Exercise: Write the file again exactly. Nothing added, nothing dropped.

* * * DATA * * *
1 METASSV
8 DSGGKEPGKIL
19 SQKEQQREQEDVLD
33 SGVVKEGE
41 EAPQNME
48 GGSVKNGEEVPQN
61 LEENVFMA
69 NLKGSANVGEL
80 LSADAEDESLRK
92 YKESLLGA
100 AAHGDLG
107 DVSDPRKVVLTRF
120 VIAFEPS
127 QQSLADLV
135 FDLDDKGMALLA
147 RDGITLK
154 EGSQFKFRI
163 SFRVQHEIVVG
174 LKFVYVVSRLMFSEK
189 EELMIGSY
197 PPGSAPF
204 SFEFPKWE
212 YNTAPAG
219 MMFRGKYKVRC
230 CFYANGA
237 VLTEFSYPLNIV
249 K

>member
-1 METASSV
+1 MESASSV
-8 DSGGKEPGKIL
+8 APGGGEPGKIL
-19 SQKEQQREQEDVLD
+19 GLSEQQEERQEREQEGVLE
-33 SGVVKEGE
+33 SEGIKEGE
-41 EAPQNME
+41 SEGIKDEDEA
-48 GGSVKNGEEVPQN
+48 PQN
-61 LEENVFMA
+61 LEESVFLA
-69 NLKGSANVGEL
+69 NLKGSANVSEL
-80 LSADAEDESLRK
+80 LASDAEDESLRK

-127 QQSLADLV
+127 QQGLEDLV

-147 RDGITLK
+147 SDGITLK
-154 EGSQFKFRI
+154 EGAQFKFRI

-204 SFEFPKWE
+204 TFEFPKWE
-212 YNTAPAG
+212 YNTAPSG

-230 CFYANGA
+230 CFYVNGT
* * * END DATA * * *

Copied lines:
1 METASSV
8 DSGGKEPGKIL
19 SQKEQQREQEDVLD
33 SGVVKEGE
41 EAPQNME
48 GGSVKNGEEVPQN
61 LEENVFMA
69 NLKGSANVGEL
80 LSADAEDESLRK
92 YKESLLGA
100 AAHGDLG
107 DVSDPRKVVLTRF
120 VIAFEPS
127 QQSLADLV
135 FDLDDKGMALLA
147 RDGITLK
154 EGSQFKFRI
163 SFRVQHEIVVG
174 LKFVYVVSRLMFSEK
189 EELMIGSY
197 PPGSAPF
204 SFEFPKWE
212 YNTAPAG
219 MMFRGKYKVRC
230 CFYANGA
237 VLTEFSYPLNIV
249 K

>member
-1 METASSV
+1 MESASSV
-8 DSGGKEPGKIL
+8 APGGGEPGKIL
-19 SQKEQQREQEDVLD
+19 GLSEQQEERQEREQEGVLE
-33 SGVVKEGE
+33 SEGIKEGE
-41 EAPQNME
+41 SEGIKDEDEA
-48 GGSVKNGEEVPQN
+48 PQN
-61 LEENVFMA
+61 LEESVFLA
-69 NLKGSANVGEL
+69 NLKGSANVSEL
-80 LSADAEDESLRK
+80 LASDAEDESLRK

-127 QQSLADLV
+127 QQGLEDLV

-147 RDGITLK
+147 SDGITLK
-154 EGSQFKFRI
+154 EGAQFKFRI

-204 SFEFPKWE
+204 TFEFPKWE
-212 YNTAPAG
+212 YNTAPSG

-230 CFYANGA
+230 CFYVNGT